I keep stretching the muscles in my leg in the hope that in a few hours I’ll be able to walk without looking like I’ve had an accident on my way to the bathroom. Does the pain put me off the event all together? Of course not. I know it’s going to be a lot worse on the day as well as after the event. Our second practice, injuries and all, has helped prepare us for just how bad it could potentially be. But if people are kind enough to sponsor us – even if it is just to laugh at our expense then it will be worth it. I go away on holiday at the end of this week so in all likelihood this may be our last practice – although we are hoping to do some training at night when I get back in order to get used to walking in the dark.  I think our second practice has prepared us for the struggles that we will inevitably face when we start walking on the 23 July and despite everything I can’t wait to get started.
By Jack Laverick

Environmental Training – it’s not all seeds and charcoal…


Nathaniel Welsby (aka Nate) is from our Sheffield team, but is on secondment to the Salisbury office for three months training within the Geoarchaeology & Environmental team. The aim of the training is to teach Nate all our methods and processes in order that he can help run a new environmental processing set-up back in Sheffield on his return.
Nate had spent the previous five months excavating at Wylfa Newydd, Anglesey and on his arrival in Salisbury says he was flung straight into the thick it by the environmental team. 
I’ve been kept busy with samples from Wylfa Newydd (seems I can't escape that site), getting mucky with waterlogged and clay samples, having a whale of a time processing skeletons from Tidworth and Bulford and even finding a Saxon blue glass bead’. 
Nate recovered the glass bead (pictured) during processing of a soil sample taken from the skull cavity of one of the many 7th-8th century Saxon graves at the MOD site in Bulford.
From working with the geoarch and environment team I have learnt that samples need as much attention on site as in the processing shed, and intend to keep a close eye on sampling strategies on my return to Sheffield.  I have learnt about the processes involved with sampling on a large scale and had the excitement of finding the unknown in the next sample bucket’.

Oxfam Trailwalker Challenge 2016


Wessex Archaeology has entered three teams in this year’s Trailwalker challenge. The teams are all busy training for the epic event. Salisbury based manager Gareth Chaffey has been giving us some thoughts on why he is taking part. 

Once I had signed up for Trailwalker I almost regretted it. I enjoy walking, but haven't done any for some time now. And I thought to myself that it can't be that hard. Can it?
I have been training when I can, mostly in the evenings and occasional weekends and only now I am beginning to truly understand the enormity of the task ahead. I recently undertook my biggest training walk from Salisbury back home, a gruelling 40km trek through the Hampshire countryside. And it was tough. A hot and sticky day (made all the harder by occasional erroneous map reading), but I got there. No blisters, a few aches and the dawning realisation that on the day I would have to effectively turn around and walk back to Salisbury, and then keep going for another 20km!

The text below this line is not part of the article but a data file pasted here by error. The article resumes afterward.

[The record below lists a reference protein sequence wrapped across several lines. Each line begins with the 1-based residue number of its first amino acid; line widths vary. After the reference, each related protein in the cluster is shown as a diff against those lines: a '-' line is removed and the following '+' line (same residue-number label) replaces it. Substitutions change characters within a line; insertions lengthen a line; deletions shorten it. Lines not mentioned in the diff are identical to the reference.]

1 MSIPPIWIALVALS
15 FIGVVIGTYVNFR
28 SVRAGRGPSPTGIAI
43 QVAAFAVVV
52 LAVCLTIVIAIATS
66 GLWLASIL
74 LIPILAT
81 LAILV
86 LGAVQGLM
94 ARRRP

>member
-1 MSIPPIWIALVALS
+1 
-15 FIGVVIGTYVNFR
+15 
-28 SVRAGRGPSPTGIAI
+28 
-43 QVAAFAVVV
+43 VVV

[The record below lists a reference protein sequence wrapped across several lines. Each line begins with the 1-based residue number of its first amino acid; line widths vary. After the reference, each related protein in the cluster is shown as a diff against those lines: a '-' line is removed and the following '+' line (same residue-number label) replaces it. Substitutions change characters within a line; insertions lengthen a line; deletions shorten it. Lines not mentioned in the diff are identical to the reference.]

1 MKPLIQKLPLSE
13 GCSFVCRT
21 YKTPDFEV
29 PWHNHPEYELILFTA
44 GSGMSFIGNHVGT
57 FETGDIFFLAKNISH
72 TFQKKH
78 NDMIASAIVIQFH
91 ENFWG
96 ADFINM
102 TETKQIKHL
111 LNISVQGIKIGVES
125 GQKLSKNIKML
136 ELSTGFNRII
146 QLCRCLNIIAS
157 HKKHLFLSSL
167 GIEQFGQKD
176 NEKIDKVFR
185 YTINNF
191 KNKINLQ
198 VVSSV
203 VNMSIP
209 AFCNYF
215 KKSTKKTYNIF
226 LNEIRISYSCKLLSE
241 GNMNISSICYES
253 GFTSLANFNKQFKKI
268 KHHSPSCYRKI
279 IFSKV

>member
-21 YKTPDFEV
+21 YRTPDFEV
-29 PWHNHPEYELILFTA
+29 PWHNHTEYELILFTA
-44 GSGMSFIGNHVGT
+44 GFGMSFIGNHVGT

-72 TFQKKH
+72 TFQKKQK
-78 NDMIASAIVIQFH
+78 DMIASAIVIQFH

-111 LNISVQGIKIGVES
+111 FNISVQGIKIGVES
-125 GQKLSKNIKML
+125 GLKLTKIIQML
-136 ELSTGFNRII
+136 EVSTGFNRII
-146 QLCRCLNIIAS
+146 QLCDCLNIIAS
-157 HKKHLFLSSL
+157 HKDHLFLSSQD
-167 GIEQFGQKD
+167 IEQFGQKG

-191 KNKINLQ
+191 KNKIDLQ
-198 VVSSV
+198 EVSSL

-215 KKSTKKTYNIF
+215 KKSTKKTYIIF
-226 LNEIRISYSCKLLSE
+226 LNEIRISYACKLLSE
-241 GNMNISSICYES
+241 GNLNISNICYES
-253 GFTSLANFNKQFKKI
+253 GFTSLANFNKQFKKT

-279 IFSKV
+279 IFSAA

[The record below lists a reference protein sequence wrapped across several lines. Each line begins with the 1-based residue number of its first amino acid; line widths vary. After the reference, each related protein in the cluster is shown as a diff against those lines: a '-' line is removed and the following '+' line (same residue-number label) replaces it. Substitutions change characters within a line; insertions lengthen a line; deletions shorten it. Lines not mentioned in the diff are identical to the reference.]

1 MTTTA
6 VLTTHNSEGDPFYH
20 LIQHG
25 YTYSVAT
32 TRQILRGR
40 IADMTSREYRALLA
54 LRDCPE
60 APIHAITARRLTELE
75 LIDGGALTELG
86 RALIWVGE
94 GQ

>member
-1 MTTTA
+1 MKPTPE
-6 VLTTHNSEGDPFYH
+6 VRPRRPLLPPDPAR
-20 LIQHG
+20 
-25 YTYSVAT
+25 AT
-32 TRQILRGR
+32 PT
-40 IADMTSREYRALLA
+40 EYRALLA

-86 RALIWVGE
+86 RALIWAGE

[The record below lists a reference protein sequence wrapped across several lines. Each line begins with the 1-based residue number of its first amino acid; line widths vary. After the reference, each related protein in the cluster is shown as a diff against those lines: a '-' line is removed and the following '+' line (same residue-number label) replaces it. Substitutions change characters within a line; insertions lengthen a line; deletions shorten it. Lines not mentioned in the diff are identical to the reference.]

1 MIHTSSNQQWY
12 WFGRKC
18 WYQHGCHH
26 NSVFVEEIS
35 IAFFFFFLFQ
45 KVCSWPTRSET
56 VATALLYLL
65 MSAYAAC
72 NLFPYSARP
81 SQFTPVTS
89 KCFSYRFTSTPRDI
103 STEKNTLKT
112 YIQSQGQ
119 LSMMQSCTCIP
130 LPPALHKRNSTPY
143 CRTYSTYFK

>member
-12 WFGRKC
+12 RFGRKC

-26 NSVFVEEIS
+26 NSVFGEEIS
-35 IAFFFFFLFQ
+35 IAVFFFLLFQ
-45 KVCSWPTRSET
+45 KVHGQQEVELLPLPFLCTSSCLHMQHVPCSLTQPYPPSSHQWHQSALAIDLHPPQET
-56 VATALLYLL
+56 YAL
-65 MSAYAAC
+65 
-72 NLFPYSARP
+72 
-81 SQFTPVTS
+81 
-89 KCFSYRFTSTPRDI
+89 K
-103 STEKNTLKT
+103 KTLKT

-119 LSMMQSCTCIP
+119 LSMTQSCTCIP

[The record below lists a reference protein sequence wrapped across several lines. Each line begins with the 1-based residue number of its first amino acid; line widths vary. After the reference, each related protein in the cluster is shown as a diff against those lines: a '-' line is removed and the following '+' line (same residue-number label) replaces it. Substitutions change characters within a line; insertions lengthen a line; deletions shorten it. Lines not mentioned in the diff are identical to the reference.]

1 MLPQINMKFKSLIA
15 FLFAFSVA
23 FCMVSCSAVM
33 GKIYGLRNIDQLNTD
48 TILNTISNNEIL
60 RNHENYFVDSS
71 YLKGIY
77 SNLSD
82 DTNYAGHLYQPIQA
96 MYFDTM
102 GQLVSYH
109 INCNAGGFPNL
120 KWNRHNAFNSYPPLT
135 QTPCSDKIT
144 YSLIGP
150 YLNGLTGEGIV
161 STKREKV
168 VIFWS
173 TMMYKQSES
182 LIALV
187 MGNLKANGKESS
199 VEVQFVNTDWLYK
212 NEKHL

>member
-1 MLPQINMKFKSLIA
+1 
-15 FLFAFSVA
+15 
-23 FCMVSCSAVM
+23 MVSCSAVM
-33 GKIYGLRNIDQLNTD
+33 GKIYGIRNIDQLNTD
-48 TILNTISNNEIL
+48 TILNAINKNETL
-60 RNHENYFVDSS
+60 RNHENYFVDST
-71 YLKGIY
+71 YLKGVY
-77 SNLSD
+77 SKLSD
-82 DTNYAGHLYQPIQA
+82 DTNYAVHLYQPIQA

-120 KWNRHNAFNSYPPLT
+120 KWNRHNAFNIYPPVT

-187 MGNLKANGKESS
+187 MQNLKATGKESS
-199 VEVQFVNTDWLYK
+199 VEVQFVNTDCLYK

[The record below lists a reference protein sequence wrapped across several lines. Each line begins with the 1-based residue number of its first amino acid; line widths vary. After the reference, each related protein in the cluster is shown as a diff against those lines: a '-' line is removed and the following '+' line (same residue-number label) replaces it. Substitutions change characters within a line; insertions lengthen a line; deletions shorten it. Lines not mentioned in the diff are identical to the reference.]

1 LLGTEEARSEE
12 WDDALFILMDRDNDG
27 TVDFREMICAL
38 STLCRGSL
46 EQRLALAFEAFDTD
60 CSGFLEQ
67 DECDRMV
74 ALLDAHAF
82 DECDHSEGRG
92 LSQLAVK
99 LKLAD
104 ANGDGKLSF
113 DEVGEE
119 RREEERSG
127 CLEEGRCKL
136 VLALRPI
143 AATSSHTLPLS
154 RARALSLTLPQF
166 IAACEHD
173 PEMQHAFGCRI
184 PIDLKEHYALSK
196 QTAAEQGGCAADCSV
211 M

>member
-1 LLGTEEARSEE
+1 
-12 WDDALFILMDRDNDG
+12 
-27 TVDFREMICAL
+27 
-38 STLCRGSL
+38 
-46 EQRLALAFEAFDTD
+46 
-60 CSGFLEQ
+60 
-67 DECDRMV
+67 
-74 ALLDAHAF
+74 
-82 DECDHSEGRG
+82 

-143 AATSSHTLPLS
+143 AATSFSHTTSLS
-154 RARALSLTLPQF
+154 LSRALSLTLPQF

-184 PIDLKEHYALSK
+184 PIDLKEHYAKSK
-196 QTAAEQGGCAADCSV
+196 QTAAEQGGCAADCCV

This has now become a personal challenge for me. Not getting as much exercise as I used to is making it harder but I will do it. I will do it because I will be walking with my friends and colleagues, and I will do it for the amazing charities of Oxfam and the Gurkha Trust. Together we can provide safe drinking water, training, schools and sustainable ways of living for those who need it most. 
If you can give anything at all, please do'.
Collectively they are the Wessex Walkers the link below will take you to their Just Giving page where they are trying to raise £4200 for Oxfam and the Gurkha Welfare Trust.

A Week of Work Experience


This week (6/06/16–10/06/16) I have done work experience with Wessex Archaeology. The last five days have been filled with numerous activities from all over the different sections of archaeology; and not only have they given me a better idea of how in-depth archaeology is, they have also shown me how well linked to other professions being an archaeologist can be. 
On the first day I was given a tour of the office, and immediately picked up on how important skills like teamwork and communication are in this career. Each section overlapped with the next, allowing them to continue, and expand their work until they had the full picture. Then, after lunch, I was introduced to Roberta and Damien, who work as the survey team, and make sure the correct recording equipment is available, and working, for each site. Roberta showed me how to use the GPS, and then we looked at AutoCAD and photogrammetry, both of which were amazing.